Hotflashes, mood swings, sleep disturbances and irregular menstrual cycles are all signs that a woman is approaching menopause. This is a time of transition, marking the end of fertility and heralding the next phase of a woman’s life.
The average age a woman will go into menopause is 51, with many having symptoms starting up to a decade before their cycles actually end. For most women, symptoms will resolve on their own one or two years after their cycles stop. For a small percentage, these symptoms can last for decades. Menopausal symptoms may be only a mild nuisance for some women but for others, they can cause significant distress.
The question that most women have is whether or not they should take hormones.
The answer to this question is not simple and should be individualized to each woman. This requires a discussion with her physician that reviews the woman’s symptoms, risk factors and her goals.
An integrative approach to menopause should include assessment of a woman’s diet, lifestyle and stress management issues. It also should include a thorough history and physical exam, and appropriate screening tests based upon a woman’s age and risk factors. Lab testing that may include hormone testing and thyroid tests should be individualized to the patient.
Treatment options, which include hormone therapy and botanical and pharmaceutical medicines, should be reviewed.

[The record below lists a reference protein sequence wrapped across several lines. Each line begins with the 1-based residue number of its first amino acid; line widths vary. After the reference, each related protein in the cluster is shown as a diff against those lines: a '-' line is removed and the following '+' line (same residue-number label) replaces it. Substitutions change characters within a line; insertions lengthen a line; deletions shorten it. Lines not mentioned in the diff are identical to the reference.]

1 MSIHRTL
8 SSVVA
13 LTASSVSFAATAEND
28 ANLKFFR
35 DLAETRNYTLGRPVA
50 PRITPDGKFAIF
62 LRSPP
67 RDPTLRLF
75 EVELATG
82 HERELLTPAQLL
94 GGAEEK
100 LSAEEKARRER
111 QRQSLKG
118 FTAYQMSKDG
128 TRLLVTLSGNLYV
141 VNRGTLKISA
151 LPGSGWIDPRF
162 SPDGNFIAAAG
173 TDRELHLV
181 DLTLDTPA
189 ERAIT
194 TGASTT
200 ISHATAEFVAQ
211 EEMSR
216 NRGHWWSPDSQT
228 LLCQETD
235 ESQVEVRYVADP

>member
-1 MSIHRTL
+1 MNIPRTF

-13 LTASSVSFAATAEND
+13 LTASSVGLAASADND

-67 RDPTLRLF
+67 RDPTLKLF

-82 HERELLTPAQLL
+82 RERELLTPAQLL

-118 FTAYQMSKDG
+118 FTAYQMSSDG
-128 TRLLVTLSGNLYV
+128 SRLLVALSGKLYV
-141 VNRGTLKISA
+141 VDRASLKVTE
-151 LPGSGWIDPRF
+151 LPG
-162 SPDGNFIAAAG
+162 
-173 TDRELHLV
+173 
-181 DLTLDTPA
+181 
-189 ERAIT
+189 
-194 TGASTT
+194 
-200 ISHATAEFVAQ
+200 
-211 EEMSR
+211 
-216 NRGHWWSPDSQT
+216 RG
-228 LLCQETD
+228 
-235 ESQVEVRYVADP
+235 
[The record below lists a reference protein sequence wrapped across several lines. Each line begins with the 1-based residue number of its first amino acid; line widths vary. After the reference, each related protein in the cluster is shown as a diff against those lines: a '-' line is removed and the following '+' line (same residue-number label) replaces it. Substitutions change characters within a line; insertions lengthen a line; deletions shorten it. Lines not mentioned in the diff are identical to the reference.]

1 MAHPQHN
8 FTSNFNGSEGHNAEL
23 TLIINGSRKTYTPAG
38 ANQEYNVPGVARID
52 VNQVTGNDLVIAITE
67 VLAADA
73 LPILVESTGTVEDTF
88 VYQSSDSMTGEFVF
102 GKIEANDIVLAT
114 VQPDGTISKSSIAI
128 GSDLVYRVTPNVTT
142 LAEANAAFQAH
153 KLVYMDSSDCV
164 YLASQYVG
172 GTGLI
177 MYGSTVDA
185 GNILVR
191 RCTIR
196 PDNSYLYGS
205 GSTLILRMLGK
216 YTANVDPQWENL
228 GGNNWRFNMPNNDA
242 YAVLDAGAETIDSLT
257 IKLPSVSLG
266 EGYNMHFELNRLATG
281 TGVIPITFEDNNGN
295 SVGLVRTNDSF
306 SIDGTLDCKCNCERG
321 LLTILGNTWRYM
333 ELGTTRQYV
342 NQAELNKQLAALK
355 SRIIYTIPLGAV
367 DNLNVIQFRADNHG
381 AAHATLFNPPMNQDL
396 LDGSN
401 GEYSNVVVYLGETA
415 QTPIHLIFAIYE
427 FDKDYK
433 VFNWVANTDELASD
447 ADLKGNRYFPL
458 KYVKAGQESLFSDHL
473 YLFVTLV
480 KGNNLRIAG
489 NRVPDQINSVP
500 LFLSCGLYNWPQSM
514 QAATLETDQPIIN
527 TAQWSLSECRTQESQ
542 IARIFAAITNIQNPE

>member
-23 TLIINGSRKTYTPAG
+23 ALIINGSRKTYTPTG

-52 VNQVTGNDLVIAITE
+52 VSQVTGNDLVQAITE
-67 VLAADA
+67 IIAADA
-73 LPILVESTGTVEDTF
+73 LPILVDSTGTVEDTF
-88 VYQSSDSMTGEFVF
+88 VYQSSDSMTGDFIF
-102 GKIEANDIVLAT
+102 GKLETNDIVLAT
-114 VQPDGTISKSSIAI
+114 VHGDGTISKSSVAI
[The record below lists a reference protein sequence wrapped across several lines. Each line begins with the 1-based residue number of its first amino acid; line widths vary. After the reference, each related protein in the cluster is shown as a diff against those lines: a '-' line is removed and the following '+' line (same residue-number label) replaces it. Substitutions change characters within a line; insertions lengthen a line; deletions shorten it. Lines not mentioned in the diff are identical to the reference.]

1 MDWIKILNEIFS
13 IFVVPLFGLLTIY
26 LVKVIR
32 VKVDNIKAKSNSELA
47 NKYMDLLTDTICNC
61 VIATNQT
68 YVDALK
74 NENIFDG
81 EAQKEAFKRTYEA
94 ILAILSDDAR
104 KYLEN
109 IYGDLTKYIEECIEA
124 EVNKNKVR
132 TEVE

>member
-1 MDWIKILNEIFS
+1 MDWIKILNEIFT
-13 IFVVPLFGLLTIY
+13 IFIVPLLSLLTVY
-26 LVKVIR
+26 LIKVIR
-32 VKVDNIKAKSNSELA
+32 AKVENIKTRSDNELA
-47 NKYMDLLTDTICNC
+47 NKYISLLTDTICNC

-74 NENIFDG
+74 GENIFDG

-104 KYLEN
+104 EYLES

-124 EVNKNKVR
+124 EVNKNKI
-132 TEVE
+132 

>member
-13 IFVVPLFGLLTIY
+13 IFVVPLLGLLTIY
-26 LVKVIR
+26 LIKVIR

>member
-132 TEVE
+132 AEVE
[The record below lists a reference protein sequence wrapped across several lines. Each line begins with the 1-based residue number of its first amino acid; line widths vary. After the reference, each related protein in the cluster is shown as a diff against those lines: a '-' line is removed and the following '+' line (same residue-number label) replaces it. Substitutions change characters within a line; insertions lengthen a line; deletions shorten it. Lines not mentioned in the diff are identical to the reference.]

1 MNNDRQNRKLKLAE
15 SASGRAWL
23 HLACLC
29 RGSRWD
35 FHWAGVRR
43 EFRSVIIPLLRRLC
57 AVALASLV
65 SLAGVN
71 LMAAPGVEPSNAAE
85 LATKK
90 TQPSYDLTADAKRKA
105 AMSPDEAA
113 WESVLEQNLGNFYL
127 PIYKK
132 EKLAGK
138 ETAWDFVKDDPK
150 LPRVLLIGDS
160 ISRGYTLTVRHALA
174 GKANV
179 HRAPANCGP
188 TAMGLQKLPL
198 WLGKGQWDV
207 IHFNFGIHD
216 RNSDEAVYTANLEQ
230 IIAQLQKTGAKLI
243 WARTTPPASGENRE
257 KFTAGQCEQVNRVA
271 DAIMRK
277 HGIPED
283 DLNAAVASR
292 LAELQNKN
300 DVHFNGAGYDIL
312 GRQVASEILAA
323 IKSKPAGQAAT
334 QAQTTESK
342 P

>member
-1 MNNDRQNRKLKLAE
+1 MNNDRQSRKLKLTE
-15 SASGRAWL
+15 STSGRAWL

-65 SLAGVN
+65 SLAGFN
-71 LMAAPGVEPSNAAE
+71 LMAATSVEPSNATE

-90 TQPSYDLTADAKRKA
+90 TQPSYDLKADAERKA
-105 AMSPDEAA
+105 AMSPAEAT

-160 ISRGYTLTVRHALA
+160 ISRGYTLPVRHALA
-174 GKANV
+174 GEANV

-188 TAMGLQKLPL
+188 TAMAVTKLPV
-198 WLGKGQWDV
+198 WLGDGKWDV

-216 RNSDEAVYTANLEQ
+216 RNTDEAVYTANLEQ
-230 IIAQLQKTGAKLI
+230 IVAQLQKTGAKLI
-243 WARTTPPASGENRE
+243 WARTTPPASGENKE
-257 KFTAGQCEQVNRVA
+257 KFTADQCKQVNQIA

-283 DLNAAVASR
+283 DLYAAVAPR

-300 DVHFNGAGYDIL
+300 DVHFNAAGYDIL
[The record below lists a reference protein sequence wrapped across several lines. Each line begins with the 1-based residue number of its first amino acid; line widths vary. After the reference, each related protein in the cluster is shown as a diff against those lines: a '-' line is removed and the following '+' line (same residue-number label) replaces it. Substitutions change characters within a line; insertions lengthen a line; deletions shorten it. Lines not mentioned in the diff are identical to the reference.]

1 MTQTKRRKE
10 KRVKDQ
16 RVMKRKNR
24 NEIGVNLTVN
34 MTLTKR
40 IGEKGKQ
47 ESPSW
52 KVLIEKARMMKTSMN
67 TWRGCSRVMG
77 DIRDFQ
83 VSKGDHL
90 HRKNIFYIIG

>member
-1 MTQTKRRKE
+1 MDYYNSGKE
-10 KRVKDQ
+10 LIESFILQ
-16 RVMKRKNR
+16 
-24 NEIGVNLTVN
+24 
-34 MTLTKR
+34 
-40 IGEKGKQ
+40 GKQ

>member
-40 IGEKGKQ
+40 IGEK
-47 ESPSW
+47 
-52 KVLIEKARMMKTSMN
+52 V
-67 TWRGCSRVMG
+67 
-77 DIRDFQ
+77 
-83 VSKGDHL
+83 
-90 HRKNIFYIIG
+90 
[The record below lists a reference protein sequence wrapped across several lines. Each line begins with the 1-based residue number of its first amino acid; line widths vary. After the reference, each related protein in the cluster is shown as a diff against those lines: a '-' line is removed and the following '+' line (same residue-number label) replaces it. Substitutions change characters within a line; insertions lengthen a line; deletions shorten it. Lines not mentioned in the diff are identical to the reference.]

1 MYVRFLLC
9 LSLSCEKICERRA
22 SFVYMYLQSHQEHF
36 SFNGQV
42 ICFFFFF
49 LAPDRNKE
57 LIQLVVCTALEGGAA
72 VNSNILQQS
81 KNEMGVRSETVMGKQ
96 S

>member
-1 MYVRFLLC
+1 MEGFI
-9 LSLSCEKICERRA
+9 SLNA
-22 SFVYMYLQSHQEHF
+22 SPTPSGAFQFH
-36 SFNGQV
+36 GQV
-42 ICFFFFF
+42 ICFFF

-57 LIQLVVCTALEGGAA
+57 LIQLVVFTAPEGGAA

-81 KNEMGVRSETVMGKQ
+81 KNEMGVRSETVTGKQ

There is much in the media about bio-identical hormones; however, for many women there is confusion about what they are and whether or not they are safer.
Bioidentical hormone replacement therapy (BHRT) simply refers to replacing hormones in the same form that they are found in the human body. The ovary is responsible for producing six main hormones: estadiol, estriol, estrone, progesterone, testosterone and DHEA. When delivered in this form, they are considered to be bio-dientical. Many of the commercially available hormones on the market are not of the bio-identical form.
Although there are no large scale studies to compare the safety of BHRT to non-BHRT, there are some smaller scale studies that show BHRT may carry less risk than conventional therapies. For me, it just makes sense to only use hormones that your body is familiar with and to avoid using non-bioidentical forms.
The way hormones are delivered is also an important decision to be made when considering hormone therapy. Many different forms of hormone delivery exist, including capsules, patches, under-the-tongue lozenges, creams, gels, vaginal creams and pellets.
Is one form better than another? Studies have shown that if hormones are delivered through the skin (transdermally), they bypass the first pass through the liver and, as a result, have a lower risk for producing blood clots and a more positive effect on cholesterol and inflammation. So if possible, transdermal forms should be the preferred delivery system.
Menopause is an important time in a woman’s life. It not only is a time to reflect on what the next stage of life will bring, but a time to make some important health decisions.
• Heidi Rula, M.D., is a physician at Integrative Care for Women in Mesa. Reach her at (480) 699-2508 or www.integrativecareforwomen.com.